The Volsci (, ,Latin: ['wski:]) were an Italic tribe, well known in the history of the first century of the Roman Republic. At the time they inhabited the partly hilly, partly marshy district of the south of Latium, bounded by the Aurunci and Samnites on the south, the Hernici on the east, and stretching roughly from Norba and Cora in the north to Antium (modern Anzio and Nettuno) in the south. Rivals of Rome for several hundred years, their territories were taken over by and assimilated into the growing republic by 300 BCE. Rome's first emperor Augustus was of Volscian descent.
In the Volscian territory lay the little town of Velitrae (modern Velletri), home of the ancestors of Caesar Augustus. From this town comes an inscription dating probably from early in the 3rd century BCE; it is cut upon a small bronze plate (now in the Naples Museum), which must have once been fixed to some votive object, and dedicated to the god Declunus (or the goddess Decluna).
According to the semi-legendary history of early Rome, its seventh and last king, Lucius Tarquinius Superbus, was the first to go to war against the Volsci, commencing two centuries of conflict between the two states.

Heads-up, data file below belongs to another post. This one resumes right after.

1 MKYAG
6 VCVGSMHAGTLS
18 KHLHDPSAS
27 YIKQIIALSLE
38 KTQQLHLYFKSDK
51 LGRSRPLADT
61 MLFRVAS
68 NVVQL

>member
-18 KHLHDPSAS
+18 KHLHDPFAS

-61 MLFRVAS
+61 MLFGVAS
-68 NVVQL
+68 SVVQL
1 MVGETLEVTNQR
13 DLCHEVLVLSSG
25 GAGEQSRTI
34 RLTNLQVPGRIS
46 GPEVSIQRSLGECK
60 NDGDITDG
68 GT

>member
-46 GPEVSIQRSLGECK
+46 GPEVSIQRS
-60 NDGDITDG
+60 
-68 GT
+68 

Gaius Marcius Coriolanus, the legendary Roman warrior, earned his cognomen after capturing the Volscian town of Corioli in 493 BCE. The reputed rise and fall of this Roman hero is chronicled in Plutarch's Parallel Lives, which served as the basis for the Shakespeare play, Coriolanus.
However, if Livy's account of the war between Rome and Clusium is accurate, it would seem that the relationship between Rome and the Volsci was not always hostile. Livy writes that, at the approach of the Clusian army in 508 BCE, with the prospect of a siege, the Roman senate arranged for the purchase of grain from the Volsci to feed the lower classes of Rome.